Surprise! Michigan Officials Knew Flint River Water Was Crap, Used It Anyway
Sure it's poison. But think of the savings!
[contextly_sidebar id="XqXwHh35oKT1bqdy7ZTeL5Vr0Dl18big"]So here's a huge surprise, at least if you've never seen how an outrageously cynical political scandal unfolds. Way back in 2012, the emergency managers Michigan Gov. Rick Snyder appointed to reorganize the finances of the city of Flint briefly considered saving money by using water from the Flint River instead of buying water from Detroit. But after state environmental regulators said the river water was bad for children and other living things, they decided against the switch. And then the governor's office stepped in and told them to go ahead and use the river water anyway, because it was cheaper. As a result, the Flint River water corroded the city's old pipes, leading to lead contamination of the water supply. But they saved a few bucks in the short term, and the goal was to save money, wasn't it?
ACLU of Michigan investigative reporter Curt Guyette untangles the whole sorry mess in The Daily Beast:
Snyder appointed Ed Kurtz to be Flint’s second emergency manager and Kurtz selected Jerry Ambrose to be the city’s chief financial officer. Both men were tasked by the Republican governor’s administration with restructuring the city’s government to save money after it was in danger of becoming insolvent. One cost-saving measure considered was to quit buying municipal water from Detroit.
In a civil deposition not reported until now, Ambrose testified under oath that emergency manager Kurtz considered a proposal to use the Flint River, discussed the option with the Michigan Department of Environmental Quality, and then rejected it.
In one of those happy accidents of journalism, the information came out as part of a lawsuit that isn't even about Flint's water crisis; Ambrose was deposed in 2014 as part of a suit by retired Flint city workers whose health care benefits were slashed to save the city money. Ambrose testified Flint's emergency management team decided against switching to using Flint River water after the MDEQ "indicated they would not be supportive of the use of the Flint River on a long-term basis as a primary source of water." When asked why MDEQ advised against it, he said, "You’ll have to ask them." Buck successfully passed!
[contextly_sidebar id="xfBnkEIqFcQ1K5sDpExtJ9a2249wXyU1"]That decision was made in December 2012; by early 2014, though, the Flint River had magically become the perfect money-saving alternative to buying nice clean Lake Huron water from Detroit, at least while Flint built a new system to bring in its own water from Lake Huron. Now we're learning where that decision came from, and sorry, National Review, it wasn't the fault of incompetent Democrats who like wasting taxpayer money.
In an October 2015 interview recorded shortly after Flint's lead levels became public, Flint's former director of public works, Howard Croft, told the Michigan ACLU the decision came when Detroit wanted to renegotiate its contract with Flint. He said the "evaluations had gone on all the way up to the state level on what would the best course of action would be [sic] for the city of Flint, and that was the determination." Asked to clarify if the decision-making process had gone "all the way to the governor's office," Croft readily agreed: "All the way to the governor's office." (This exchange is at about the 3-minute mark in the video):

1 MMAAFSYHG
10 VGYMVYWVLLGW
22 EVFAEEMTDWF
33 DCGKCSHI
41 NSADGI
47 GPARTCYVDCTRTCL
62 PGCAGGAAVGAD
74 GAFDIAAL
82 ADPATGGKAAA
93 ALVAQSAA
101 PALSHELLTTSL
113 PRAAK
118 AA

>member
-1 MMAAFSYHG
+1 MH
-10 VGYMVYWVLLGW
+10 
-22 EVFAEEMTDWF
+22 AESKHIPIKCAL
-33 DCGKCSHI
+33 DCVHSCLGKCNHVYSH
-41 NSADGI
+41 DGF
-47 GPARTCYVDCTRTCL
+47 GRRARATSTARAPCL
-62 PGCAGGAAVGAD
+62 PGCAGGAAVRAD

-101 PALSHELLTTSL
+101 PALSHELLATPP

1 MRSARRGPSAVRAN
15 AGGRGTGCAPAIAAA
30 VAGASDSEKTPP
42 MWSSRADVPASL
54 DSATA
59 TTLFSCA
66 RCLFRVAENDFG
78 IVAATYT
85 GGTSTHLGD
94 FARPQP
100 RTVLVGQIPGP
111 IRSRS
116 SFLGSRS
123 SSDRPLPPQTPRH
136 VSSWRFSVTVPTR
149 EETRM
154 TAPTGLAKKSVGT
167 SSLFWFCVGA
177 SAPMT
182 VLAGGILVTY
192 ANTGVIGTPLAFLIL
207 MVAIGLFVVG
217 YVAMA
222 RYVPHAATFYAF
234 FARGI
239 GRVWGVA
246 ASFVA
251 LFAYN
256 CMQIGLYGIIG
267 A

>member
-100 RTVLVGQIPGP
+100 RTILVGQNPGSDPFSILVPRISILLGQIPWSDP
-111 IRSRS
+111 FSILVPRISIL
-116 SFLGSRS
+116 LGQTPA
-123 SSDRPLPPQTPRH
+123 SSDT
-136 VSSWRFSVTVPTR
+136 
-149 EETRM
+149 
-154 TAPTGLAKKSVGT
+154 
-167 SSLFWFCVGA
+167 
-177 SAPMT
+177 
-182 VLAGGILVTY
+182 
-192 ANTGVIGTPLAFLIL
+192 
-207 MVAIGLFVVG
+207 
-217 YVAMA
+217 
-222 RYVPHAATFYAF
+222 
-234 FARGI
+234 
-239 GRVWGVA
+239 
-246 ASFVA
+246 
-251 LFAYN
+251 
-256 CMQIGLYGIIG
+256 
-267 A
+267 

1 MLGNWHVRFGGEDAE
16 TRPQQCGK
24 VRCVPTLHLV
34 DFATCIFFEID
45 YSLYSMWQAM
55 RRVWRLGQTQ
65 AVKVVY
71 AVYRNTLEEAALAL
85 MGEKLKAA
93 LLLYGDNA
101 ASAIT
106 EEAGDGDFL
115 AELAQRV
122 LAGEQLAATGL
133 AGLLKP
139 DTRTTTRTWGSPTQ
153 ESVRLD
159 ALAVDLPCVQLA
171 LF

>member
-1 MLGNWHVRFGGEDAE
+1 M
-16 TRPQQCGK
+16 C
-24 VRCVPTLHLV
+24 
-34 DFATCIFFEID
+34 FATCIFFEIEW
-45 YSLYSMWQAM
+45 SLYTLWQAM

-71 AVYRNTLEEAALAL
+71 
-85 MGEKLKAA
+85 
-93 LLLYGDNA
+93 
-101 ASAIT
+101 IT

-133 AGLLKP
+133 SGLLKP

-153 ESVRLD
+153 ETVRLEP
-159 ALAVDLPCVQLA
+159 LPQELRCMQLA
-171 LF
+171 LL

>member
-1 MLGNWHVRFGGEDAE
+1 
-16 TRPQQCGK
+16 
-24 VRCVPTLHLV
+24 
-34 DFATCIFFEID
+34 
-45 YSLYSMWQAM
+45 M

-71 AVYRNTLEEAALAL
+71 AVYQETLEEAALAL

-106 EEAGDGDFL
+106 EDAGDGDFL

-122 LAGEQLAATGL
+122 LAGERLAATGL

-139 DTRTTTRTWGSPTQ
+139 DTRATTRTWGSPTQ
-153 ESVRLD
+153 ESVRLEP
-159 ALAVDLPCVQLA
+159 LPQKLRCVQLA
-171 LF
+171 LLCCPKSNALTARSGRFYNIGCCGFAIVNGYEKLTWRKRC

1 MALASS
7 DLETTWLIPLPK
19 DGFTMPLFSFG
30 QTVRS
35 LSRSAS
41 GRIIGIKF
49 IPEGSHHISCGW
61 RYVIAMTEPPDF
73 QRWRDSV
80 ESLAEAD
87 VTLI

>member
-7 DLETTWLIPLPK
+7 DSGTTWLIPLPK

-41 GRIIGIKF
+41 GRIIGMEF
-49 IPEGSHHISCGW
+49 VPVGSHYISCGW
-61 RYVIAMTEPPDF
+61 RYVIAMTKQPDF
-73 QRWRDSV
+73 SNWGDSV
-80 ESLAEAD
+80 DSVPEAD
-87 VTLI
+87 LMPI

Snyder's then-spokeswoman Sara Wurfel contended, as have other state officials, that the switch to Flint water was forced on the city when Detroit terminated its contract; in reality, another in a series of emergency managers for Flint, Darnell Earley, had written to Detroit and thanked them for their kind offer to renegotiate the agreement, but no thanks, the city had decided to go with the Flint River:
Thank you for the correspondence that provides Flint the option of continuing to purchase water from the city of Detroit. … The City of Flint has actively pursued the Flint River as a temporary water source
So while Detroit kept trying to renegotiate to keep providing water to Flint, emergency manager Earley was firm in his rejection of the effort, because the Flint River water would save the city tons of money. And now Flint will have to replace huge portions of its water lines to provide tap water that won't poison kids. Just goes to show you can't always trust the Earley cost estimates.
[contextly_sidebar id="9hWui9GjICWujBhrL15Scn4NJJjciZTo"]Funny thing: Not a bit of this background made it into Gov. Snyder's State of the State speech last week, in which he said he was really sorry about all the lead poisoning in Flint. Really very sorry "the government" made all those bad decisions. Why, he even released all his emails regarding Flint from 2014 and 2015, in the interest of transparency. As we noted last week, here's how transparent the very first document in the email dump was:
Considering we now know Flint's earlier emergency managers had decided in December 2012 against using the corrosive Flint River water, and then a bit over a year later, a different emergency manager decided it was a terrific water source, you have to wonder what might be hiding in Snyder's emails from 2012 and 2013. In a quirk of Michigan law, the governor's office and state legislators are actually exempt from Freedom Of Information Act requests, so anything Snyder releases is up to him. As things stand, Flint's murky water is more transparent than the state's government.
[Daily Beast / Mlive.com]
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